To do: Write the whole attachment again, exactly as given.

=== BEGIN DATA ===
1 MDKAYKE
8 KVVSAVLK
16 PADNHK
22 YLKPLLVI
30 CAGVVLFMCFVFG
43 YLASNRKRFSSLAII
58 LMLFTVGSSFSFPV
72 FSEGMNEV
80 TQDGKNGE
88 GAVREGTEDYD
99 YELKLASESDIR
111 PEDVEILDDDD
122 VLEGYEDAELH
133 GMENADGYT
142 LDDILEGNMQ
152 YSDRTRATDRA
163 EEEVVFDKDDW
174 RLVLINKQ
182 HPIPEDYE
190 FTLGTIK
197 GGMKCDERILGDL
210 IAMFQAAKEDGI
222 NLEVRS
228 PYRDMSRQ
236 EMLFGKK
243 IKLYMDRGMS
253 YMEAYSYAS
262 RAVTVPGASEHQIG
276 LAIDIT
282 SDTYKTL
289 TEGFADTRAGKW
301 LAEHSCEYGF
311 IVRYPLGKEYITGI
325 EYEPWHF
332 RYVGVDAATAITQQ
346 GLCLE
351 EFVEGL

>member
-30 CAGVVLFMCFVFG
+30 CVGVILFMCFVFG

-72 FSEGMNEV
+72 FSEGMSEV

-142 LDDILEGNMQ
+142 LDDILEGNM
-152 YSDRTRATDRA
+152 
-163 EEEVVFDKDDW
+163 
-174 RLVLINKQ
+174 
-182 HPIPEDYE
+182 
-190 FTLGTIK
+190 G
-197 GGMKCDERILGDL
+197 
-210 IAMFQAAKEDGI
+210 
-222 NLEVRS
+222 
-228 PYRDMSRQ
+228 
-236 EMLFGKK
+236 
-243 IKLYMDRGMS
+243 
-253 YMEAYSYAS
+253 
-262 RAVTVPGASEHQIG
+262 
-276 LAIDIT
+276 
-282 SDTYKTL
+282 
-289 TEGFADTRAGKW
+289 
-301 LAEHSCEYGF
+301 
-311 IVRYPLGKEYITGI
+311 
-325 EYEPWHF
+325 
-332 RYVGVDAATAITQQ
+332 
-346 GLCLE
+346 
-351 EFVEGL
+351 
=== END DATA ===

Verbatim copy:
1 MDKAYKE
8 KVVSAVLK
16 PADNHK
22 YLKPLLVI
30 CAGVVLFMCFVFG
43 YLASNRKRFSSLAII
58 LMLFTVGSSFSFPV
72 FSEGMNEV
80 TQDGKNGE
88 GAVREGTEDYD
99 YELKLASESDIR
111 PEDVEILDDDD
122 VLEGYEDAELH
133 GMENADGYT
142 LDDILEGNMQ
152 YSDRTRATDRA
163 EEEVVFDKDDW
174 RLVLINKQ
182 HPIPEDYE
190 FTLGTIK
197 GGMKCDERILGDL
210 IAMFQAAKEDGI
222 NLEVRS
228 PYRDMSRQ
236 EMLFGKK
243 IKLYMDRGMS
253 YMEAYSYAS
262 RAVTVPGASEHQIG
276 LAIDIT
282 SDTYKTL
289 TEGFADTRAGKW
301 LAEHSCEYGF
311 IVRYPLGKEYITGI
325 EYEPWHF
332 RYVGVDAATAITQQ
346 GLCLE
351 EFVEGL

>member
-30 CAGVVLFMCFVFG
+30 CVGVILFMCFVFG

-72 FSEGMNEV
+72 FSEGMSEV

-142 LDDILEGNMQ
+142 LDDILEGNM
-152 YSDRTRATDRA
+152 
-163 EEEVVFDKDDW
+163 
-174 RLVLINKQ
+174 
-182 HPIPEDYE
+182 
-190 FTLGTIK
+190 G
-197 GGMKCDERILGDL
+197 
-210 IAMFQAAKEDGI
+210 
-222 NLEVRS
+222 
-228 PYRDMSRQ
+228 
-236 EMLFGKK
+236 
-243 IKLYMDRGMS
+243 
-253 YMEAYSYAS
+253 
-262 RAVTVPGASEHQIG
+262 
-276 LAIDIT
+276 
-282 SDTYKTL
+282 
-289 TEGFADTRAGKW
+289 
-301 LAEHSCEYGF
+301 
-311 IVRYPLGKEYITGI
+311 
-325 EYEPWHF
+325 
-332 RYVGVDAATAITQQ
+332 
-346 GLCLE
+346 
-351 EFVEGL
+351 